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ch 3 vocabulary

TermDefinition
cyclic movement regular journey that begins at a home base and returns to the exact same place
activity spaces places within the rounds of daily activity
snowbirds retired or semiretired people who live in cold states and Canada for most of the year and move to warm states for winter
pastoralism a type of cyclic movement when herders move livestock through the year to continually find fresh water and green pastures
transhumance migration pattern in which livestock are led to highlands during summer months and lowlands during winter months to graze
relocation diffusion spread of an idea or innovation from its hearth by the act of people moving and taking the idea or innovation with them
international migration purposeful movement of people from one country to another with a degree of permanence or intent to stay
emigrant a person who permanently move out of their home country
immigrant a person who permanently moves into a new country
net migration difference between the number of immigrants (those coming into a country) and the number of emigrants (those leaving a country)
refugees migrants who flee their country because of political persecution and seek asylum in another country
remittance money that migrants send back to family and friends in their home countries, often in cash, forming an important part of the economy in many lower income (peripheral) countries
reverse remittances money flowing from home countries to migrants in their destination countries
guest workers migrants who are invited into a country to work temporarily, are granted work visa status and are expected to return to their home country at the end of the visa
islands of development cities in developing regions where foreign investment is concentrated and to which real migrants are drawn
internal migration purposeful movement of people within a country from one location to another with a degree of permanence or intent to stay
diaspora dispersal of a people from their homeland to a new place, either voluntarily or by force
assimilation when a minority group loses distinct cultural traits, such as dress, food, or speech, and adopts the customs of the dominant culture; can happen voluntarily or by force
human trafficking a form of forced migration where people are involuntarily sold and traded for manual labor or as workers in the commercial sex trade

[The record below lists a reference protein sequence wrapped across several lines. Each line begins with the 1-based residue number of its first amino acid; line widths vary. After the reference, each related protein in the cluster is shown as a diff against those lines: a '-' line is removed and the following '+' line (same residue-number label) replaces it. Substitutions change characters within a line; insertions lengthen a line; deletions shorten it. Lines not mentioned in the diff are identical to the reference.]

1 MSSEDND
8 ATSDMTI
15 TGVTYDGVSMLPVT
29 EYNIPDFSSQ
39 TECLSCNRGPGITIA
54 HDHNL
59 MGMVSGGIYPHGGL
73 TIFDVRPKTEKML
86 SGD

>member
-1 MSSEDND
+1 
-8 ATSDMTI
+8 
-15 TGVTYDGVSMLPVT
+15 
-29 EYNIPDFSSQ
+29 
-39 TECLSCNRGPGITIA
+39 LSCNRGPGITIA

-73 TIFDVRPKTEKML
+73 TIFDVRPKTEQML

gulags forced labor or prison labor camps; most often associated with authoritarian countries
distance decay decreasing likelihood of diffusion with greater distance from the hearth
gravity model urban geography model that mathematically predicts the degree of interaction and probability of migration (and other flows) between two places
push factors circumstances a migrant considers when deciding to leave the home country
pull factors circumstances a migrant considers when deciding where to migrate
intervening opportunity presence of an opportunity near a migrant's current location that greatly diminishes the attractiveness of migrating to a site farther away
unauthorized/undocumented migrants migrants who do not have legal permission to stay in the country where they live
coyotes people who smuggle unauthorized migrants across a border for a sizable fee
chain migration permanent movement from one place to another than follows kinship links
repatriation a refugee or group of refugees returning to their home country, usually with the assistance of a government or a non governmental organization
asylum seekers migrant who claims the right to protection as a refugee in a country other than their home country
internally displaced persons (IDPs) people who have been displaced within their home country and so not cross international boundaries
Bracero Program laws and agreements passed in the US and Mexico in 1942 to encourage Mexicans to migrate to the US to work in agriculture
Created by: pl229081
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